Alea, the Bermuda-based reinsurer, was valued at £433m when it joined the London Stock Exchange earlier today.
Despite the offer price being at the bottom end of the indicative price range of 250p to 300p, the IPO will re-ignite hopes that the stock market is set to re-open as a potential source of exits for private equity firms.
The offer comprised 66m new shares in the company worth £165m and was reported to be three times oversubscribed. But according to Dow Jones Newswires, sources close to the deal said it had been tough to persuade investors of the company’s strengths due to concerns about the insurance industry in the US, where Alea conducts most of its business.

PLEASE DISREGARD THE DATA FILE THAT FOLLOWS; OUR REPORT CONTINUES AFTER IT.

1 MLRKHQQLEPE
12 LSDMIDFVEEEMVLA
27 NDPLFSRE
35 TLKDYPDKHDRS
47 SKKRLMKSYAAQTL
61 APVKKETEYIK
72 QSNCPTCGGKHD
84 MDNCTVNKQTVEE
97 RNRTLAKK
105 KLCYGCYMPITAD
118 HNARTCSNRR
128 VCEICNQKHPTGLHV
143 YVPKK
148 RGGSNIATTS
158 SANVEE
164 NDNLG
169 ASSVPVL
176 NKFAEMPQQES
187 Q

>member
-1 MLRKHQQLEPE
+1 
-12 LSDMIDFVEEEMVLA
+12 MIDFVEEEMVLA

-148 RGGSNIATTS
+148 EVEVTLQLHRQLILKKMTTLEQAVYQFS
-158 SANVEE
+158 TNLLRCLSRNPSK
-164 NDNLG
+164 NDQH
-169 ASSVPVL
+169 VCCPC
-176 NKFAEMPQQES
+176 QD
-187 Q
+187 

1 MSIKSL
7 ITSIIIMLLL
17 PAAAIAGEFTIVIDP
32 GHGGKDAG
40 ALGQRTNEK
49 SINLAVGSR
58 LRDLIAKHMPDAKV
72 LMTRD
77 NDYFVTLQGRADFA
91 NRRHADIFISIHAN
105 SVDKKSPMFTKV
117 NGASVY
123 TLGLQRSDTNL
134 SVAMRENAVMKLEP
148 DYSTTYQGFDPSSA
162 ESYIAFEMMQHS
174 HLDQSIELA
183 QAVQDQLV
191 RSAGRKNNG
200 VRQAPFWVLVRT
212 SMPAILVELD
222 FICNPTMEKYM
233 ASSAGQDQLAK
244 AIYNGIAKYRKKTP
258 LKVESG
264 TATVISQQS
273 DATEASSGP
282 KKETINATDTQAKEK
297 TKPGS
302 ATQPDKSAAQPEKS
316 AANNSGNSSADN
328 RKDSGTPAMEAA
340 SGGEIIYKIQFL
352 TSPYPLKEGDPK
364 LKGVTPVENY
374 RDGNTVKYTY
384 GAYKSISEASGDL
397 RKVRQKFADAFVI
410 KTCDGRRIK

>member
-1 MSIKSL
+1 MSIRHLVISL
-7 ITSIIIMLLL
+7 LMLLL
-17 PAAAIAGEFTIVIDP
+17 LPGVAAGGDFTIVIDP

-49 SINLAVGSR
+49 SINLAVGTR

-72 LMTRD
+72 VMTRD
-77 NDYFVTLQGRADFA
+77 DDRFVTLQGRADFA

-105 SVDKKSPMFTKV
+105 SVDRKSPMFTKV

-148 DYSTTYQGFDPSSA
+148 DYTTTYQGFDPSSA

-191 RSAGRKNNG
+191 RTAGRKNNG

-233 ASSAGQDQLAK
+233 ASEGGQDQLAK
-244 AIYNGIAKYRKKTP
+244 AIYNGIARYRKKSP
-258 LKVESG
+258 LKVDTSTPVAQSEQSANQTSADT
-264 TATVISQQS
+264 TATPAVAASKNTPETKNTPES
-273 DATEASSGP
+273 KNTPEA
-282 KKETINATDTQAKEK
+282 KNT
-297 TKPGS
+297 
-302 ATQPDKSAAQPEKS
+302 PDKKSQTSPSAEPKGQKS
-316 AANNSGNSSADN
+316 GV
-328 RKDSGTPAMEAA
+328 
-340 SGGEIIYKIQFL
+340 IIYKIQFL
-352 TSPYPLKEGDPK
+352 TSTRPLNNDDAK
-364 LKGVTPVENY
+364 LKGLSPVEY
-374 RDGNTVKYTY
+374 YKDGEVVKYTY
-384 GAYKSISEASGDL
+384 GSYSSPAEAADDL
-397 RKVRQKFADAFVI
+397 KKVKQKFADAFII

In conditional dealing this morning, the firm’s shares rose 14p (5.6 per cent) to 264p amid low trading as most investors opted to keep the shares allotted to them on flotation. KKR used the flotation to reduce its stake from an initial 60 per cent to 39.4 per cent, which it is locked in to holding for at least six months.
Alea was formed six years ago when it acquired reinsurer Rhine Re and specialises in reinsurance and speciality insurance business lines. Its gross premiums have grown by a compound annual rate of 44 per cent since 2000 and CEO Dennis Purkiss said he expected premium rates to strengthen in the next 12 months.